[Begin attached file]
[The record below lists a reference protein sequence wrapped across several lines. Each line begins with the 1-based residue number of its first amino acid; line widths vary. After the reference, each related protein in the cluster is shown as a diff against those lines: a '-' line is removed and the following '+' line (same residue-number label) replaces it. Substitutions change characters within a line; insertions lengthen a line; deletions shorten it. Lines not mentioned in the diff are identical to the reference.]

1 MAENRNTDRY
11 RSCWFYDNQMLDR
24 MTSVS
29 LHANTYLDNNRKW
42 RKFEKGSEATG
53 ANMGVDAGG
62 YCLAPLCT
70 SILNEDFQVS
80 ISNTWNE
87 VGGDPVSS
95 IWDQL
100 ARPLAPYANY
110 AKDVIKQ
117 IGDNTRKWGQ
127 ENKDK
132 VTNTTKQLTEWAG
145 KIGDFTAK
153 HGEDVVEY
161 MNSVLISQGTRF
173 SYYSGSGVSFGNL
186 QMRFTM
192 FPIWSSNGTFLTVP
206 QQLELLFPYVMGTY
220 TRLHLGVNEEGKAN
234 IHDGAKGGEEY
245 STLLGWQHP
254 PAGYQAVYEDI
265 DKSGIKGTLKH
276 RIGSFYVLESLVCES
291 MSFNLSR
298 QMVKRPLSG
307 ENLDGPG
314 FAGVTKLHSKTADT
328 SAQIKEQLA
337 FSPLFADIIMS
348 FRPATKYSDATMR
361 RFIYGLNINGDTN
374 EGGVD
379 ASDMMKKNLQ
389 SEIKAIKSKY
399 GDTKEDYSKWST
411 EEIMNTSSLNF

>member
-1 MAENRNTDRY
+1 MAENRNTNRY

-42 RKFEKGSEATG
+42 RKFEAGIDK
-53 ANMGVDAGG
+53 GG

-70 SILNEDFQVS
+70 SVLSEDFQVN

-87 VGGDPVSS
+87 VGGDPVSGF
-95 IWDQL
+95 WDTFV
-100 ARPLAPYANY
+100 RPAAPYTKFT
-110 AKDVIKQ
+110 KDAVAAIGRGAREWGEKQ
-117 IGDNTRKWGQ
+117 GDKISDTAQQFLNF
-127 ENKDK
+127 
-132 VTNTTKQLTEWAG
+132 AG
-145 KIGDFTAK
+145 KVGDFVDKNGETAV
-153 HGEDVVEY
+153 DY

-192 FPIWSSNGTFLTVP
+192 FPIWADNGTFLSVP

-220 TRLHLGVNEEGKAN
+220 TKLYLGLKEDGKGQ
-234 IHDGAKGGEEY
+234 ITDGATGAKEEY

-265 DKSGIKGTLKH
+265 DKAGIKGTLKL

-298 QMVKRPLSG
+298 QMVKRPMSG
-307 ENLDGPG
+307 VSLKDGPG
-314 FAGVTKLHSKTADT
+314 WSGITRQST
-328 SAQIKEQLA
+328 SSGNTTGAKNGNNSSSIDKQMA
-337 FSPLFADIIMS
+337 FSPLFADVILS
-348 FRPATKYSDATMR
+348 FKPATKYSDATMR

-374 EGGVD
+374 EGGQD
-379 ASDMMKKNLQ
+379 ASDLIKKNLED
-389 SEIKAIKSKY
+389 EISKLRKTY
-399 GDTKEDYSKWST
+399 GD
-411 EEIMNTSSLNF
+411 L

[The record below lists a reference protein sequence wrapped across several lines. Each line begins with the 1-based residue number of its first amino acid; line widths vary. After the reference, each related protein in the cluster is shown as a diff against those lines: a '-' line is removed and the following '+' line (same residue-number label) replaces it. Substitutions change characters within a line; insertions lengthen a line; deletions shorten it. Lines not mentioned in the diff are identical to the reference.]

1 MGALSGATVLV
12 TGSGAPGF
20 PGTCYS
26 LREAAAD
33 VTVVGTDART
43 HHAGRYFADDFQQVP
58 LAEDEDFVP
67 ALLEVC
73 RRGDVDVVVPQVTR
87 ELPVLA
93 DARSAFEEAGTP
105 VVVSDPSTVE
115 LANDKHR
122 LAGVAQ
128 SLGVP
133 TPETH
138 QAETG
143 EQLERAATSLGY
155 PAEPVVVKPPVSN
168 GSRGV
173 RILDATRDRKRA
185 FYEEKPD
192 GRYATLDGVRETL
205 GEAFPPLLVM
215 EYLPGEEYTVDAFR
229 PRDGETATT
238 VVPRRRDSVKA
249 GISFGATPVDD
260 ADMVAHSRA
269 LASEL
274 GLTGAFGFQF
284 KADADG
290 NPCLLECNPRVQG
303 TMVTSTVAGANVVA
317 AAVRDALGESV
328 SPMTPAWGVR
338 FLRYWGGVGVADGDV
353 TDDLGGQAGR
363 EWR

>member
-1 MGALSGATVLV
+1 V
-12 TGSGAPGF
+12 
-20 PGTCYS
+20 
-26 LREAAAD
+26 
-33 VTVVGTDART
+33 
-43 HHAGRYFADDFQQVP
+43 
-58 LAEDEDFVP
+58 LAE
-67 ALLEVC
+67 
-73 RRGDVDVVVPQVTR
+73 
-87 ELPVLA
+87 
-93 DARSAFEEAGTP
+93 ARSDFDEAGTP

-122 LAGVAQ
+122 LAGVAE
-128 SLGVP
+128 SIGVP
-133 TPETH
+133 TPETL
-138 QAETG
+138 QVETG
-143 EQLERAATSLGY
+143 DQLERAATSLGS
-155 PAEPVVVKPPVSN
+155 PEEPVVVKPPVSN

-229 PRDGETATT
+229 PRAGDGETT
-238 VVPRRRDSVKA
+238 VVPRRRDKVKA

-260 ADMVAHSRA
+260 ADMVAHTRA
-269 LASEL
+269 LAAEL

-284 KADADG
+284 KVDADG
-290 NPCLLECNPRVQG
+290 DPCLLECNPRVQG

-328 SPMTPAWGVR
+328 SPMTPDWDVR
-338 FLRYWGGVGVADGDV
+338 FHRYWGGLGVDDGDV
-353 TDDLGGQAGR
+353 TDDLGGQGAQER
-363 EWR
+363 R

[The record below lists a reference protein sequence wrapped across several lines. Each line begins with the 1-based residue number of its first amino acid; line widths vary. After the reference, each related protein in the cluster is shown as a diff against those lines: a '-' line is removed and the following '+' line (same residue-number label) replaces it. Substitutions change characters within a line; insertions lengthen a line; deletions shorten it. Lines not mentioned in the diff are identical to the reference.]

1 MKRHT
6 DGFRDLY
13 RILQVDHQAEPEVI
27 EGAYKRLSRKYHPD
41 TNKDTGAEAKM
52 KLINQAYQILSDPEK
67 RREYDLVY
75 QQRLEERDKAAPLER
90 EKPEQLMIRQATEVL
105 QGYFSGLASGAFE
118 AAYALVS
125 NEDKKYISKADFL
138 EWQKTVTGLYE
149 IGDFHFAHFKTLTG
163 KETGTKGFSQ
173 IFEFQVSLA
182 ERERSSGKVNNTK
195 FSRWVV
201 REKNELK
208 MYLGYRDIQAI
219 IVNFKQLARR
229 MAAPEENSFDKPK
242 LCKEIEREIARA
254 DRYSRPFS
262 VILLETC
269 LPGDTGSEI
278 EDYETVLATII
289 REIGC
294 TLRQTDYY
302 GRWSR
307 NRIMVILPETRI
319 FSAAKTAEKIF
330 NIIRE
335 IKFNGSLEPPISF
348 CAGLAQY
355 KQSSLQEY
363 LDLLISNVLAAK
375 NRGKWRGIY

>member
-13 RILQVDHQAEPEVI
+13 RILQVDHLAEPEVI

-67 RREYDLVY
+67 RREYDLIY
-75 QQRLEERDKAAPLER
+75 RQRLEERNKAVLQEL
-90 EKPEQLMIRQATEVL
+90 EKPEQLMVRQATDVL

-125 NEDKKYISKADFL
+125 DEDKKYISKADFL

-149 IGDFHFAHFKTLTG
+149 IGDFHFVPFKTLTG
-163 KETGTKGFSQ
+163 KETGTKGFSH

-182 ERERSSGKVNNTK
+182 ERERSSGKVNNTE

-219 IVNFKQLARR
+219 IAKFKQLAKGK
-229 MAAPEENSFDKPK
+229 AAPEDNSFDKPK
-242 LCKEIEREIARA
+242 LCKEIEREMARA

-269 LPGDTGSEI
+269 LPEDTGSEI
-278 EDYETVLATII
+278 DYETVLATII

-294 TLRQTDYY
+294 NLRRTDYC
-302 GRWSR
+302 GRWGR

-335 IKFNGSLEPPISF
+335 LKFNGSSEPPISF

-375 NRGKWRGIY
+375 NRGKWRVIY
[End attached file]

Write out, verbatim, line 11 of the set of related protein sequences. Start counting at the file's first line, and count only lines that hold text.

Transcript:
87 VGGDPVSS